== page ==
The ongoing coronavirus pandemic and lockdown that followed brought a tectonic shift in the education system around the globe. As school and colleges moved to online classes, having access to high-speed internet became a necessity to continue education. This sudden change also exposed us to a stark class divide. Students from low-income groups faced a new kind of problem in getting an education - lack of good internet. Addressing this problem, a school board in California is expected to vote in a resolution declaring high-speed internet a ‘human right’.
According to a report by Fox News, the board of trustees for the Oak Grove School in the Bay Area suggested that high-speed internet was a basic human right and the fact has been further emphasized by the COVID-19 pandemic that interrupted the education of all communities, especially students of low-income group.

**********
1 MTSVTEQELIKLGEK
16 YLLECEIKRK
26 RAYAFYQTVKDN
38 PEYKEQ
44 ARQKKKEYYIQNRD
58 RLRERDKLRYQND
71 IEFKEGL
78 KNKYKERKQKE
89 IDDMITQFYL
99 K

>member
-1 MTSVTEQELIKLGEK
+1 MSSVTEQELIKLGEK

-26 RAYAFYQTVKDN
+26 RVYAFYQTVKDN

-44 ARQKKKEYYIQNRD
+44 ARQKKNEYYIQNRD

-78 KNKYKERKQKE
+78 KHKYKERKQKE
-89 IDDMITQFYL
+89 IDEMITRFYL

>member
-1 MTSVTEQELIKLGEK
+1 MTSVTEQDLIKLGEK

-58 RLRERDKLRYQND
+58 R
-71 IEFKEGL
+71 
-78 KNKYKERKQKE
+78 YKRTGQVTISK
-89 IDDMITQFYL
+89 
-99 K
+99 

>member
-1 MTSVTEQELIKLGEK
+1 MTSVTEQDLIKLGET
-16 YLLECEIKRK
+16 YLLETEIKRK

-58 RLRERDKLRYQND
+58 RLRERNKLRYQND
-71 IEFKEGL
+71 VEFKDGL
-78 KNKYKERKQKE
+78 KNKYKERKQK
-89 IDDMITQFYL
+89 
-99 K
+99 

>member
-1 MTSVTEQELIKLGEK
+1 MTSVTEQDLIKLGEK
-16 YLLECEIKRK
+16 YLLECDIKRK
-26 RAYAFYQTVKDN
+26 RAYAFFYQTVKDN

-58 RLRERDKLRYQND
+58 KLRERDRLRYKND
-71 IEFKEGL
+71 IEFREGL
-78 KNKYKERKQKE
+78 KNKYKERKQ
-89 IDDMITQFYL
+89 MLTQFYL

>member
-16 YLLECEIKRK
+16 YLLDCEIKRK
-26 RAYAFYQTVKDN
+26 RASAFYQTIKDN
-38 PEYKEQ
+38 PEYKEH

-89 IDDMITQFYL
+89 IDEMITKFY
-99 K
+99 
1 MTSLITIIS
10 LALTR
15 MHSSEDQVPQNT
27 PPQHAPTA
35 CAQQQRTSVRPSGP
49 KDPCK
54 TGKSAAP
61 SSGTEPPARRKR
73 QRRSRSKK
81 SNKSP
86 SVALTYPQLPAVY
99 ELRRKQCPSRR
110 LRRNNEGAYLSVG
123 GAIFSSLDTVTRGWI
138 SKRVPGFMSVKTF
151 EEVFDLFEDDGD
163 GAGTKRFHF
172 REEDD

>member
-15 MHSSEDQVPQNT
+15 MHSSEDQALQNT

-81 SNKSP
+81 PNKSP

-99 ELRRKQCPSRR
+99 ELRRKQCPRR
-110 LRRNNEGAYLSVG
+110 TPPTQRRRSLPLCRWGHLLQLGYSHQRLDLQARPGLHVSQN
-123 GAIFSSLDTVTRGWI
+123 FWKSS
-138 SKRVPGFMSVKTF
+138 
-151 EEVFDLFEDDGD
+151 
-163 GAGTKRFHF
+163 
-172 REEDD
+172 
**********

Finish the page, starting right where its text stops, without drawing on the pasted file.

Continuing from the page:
The board will vote on a resolution endorsing a set of California bills that would reduce restrictions that prevent the construction of public broadband networks. In addition, these bills also put a $10 billion broadband infrastructure bond on the ballot next year.
The board members will also discuss the importance of digital equity efforts and the impact of ‘digital divide’ on students and their families.
The school located in San Jose has been holding online classes since the start of the pandemic last year. However, it came under a lot of flak after its controversial ‘hybrid plan’ where students will have to spend half of the week on campus and the other half on distance learning. This plan had the exception of students of 7th grade who were supposed to continue with distance learning for the rest of the year.
The board members will also be reconsidering allowing 7th graders to return to in-person hybrid instruction for the remaining academic year.